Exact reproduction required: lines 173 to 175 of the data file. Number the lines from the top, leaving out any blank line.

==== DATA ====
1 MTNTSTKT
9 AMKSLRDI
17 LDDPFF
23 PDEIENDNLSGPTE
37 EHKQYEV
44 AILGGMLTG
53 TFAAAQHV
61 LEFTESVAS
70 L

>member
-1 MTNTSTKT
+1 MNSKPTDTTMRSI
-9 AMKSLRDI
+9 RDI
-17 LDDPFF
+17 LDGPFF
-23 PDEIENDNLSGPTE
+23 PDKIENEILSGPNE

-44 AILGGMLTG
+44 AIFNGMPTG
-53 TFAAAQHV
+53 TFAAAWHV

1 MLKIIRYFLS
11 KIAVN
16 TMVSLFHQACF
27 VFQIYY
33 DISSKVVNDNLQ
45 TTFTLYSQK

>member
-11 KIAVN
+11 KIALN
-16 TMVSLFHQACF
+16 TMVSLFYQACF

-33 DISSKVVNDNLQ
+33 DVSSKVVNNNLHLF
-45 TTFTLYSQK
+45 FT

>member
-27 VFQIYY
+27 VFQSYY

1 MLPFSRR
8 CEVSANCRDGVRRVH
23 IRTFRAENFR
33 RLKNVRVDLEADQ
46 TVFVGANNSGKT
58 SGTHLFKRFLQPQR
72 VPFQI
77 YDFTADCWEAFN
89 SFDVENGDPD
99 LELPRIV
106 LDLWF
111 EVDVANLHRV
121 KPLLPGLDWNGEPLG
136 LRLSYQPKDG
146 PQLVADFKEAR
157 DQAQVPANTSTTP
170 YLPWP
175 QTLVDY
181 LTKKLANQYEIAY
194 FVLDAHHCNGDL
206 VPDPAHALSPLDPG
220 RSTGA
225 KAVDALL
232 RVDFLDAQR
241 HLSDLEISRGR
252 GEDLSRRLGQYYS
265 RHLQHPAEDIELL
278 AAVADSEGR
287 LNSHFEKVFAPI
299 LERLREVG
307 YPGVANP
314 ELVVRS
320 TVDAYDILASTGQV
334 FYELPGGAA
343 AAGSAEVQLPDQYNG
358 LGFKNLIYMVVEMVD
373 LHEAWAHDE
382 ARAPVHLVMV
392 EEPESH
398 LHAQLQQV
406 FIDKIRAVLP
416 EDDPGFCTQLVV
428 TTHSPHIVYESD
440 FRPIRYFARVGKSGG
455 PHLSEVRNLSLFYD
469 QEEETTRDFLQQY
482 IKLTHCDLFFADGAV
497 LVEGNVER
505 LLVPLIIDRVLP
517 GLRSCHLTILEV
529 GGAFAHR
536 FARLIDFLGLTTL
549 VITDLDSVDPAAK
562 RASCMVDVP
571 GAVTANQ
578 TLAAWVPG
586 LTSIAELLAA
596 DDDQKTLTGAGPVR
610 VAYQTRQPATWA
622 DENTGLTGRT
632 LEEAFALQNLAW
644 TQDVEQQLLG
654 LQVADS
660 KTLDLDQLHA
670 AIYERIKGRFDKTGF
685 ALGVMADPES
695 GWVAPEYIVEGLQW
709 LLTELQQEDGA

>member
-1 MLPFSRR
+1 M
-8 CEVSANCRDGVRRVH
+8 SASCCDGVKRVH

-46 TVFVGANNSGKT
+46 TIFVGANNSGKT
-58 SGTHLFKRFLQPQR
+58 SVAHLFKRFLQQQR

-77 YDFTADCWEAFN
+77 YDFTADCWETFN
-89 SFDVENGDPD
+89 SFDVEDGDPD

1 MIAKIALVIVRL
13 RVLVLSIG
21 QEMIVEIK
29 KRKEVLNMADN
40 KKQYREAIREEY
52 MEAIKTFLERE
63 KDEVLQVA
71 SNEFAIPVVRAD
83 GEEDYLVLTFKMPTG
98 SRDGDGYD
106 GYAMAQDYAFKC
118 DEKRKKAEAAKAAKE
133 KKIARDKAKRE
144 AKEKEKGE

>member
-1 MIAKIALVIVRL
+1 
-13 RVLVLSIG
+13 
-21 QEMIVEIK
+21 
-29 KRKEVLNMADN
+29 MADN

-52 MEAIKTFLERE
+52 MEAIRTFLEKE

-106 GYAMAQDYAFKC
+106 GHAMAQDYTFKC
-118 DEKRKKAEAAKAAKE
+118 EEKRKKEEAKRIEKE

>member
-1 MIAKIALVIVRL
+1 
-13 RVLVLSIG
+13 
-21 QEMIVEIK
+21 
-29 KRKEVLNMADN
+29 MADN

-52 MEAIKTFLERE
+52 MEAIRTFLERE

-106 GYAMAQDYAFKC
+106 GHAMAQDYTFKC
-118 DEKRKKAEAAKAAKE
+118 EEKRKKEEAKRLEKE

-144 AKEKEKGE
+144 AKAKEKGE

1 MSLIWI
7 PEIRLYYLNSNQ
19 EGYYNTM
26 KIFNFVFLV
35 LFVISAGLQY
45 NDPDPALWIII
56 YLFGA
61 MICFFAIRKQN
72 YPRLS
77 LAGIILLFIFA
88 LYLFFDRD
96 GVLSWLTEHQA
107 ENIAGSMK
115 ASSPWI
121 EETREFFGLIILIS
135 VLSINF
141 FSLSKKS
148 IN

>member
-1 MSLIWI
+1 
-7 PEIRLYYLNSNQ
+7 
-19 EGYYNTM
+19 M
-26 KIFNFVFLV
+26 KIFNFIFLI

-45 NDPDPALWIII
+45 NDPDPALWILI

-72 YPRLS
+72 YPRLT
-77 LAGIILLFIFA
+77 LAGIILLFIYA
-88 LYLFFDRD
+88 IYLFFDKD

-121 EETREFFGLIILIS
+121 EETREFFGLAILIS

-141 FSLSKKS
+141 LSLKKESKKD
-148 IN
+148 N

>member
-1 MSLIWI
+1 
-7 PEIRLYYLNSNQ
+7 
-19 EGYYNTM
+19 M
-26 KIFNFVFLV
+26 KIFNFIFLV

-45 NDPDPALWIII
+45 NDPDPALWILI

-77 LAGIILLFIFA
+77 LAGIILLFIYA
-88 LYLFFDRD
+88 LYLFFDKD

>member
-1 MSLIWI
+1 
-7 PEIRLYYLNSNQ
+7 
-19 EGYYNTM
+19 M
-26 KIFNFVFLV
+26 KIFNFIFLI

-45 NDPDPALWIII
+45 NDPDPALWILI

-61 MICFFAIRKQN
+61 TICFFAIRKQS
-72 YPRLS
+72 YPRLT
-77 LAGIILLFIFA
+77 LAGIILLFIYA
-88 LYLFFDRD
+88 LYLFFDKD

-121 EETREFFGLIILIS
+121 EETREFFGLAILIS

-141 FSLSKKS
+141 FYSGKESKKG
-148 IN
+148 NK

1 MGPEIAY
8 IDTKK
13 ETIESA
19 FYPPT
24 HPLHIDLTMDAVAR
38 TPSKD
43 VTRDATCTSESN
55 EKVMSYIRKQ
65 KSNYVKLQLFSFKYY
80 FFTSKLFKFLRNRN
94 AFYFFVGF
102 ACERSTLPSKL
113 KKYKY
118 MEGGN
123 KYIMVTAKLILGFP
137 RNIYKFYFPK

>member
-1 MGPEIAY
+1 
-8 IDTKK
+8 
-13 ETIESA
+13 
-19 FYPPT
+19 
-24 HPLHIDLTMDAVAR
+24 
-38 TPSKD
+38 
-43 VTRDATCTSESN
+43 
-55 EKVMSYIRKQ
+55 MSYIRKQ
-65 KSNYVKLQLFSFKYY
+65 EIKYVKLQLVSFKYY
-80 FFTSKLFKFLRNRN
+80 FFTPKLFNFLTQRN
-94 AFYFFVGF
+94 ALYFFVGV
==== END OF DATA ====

45 NDPDPALWIII
56 YLFGA
61 MICFFAIRKQN